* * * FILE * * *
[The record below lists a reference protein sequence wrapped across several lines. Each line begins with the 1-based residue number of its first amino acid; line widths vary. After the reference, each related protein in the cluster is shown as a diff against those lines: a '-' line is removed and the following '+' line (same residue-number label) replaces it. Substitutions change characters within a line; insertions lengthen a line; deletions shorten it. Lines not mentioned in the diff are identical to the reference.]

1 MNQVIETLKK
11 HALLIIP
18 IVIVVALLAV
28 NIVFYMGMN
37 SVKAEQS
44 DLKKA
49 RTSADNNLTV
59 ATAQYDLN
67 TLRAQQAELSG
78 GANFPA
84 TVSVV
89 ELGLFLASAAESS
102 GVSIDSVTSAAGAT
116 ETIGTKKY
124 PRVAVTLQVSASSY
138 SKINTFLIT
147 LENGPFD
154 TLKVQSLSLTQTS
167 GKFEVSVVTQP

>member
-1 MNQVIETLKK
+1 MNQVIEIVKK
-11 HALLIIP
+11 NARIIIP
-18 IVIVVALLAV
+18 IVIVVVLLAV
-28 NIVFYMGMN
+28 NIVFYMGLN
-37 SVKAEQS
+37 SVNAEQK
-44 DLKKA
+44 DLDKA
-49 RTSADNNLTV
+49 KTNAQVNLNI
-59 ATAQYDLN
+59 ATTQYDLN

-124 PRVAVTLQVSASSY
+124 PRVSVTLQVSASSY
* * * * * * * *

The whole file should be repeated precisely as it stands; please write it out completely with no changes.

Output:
[The record below lists a reference protein sequence wrapped across several lines. Each line begins with the 1-based residue number of its first amino acid; line widths vary. After the reference, each related protein in the cluster is shown as a diff against those lines: a '-' line is removed and the following '+' line (same residue-number label) replaces it. Substitutions change characters within a line; insertions lengthen a line; deletions shorten it. Lines not mentioned in the diff are identical to the reference.]

1 MNQVIETLKK
11 HALLIIP
18 IVIVVALLAV
28 NIVFYMGMN
37 SVKAEQS
44 DLKKA
49 RTSADNNLTV
59 ATAQYDLN
67 TLRAQQAELSG
78 GANFPA
84 TVSVV
89 ELGLFLASAAESS
102 GVSIDSVTSAAGAT
116 ETIGTKKY
124 PRVAVTLQVSASSY
138 SKINTFLIT
147 LENGPFD
154 TLKVQSLSLTQTS
167 GKFEVSVVTQP

>member
-1 MNQVIETLKK
+1 MNQVIEIVKK
-11 HALLIIP
+11 NARIIIP
-18 IVIVVALLAV
+18 IVIVVVLLAV
-28 NIVFYMGMN
+28 NIVFYMGLN
-37 SVKAEQS
+37 SVNAEQK
-44 DLKKA
+44 DLDKA
-49 RTSADNNLTV
+49 KTNAQVNLNI
-59 ATAQYDLN
+59 ATTQYDLN

-124 PRVAVTLQVSASSY
+124 PRVSVTLQVSASSY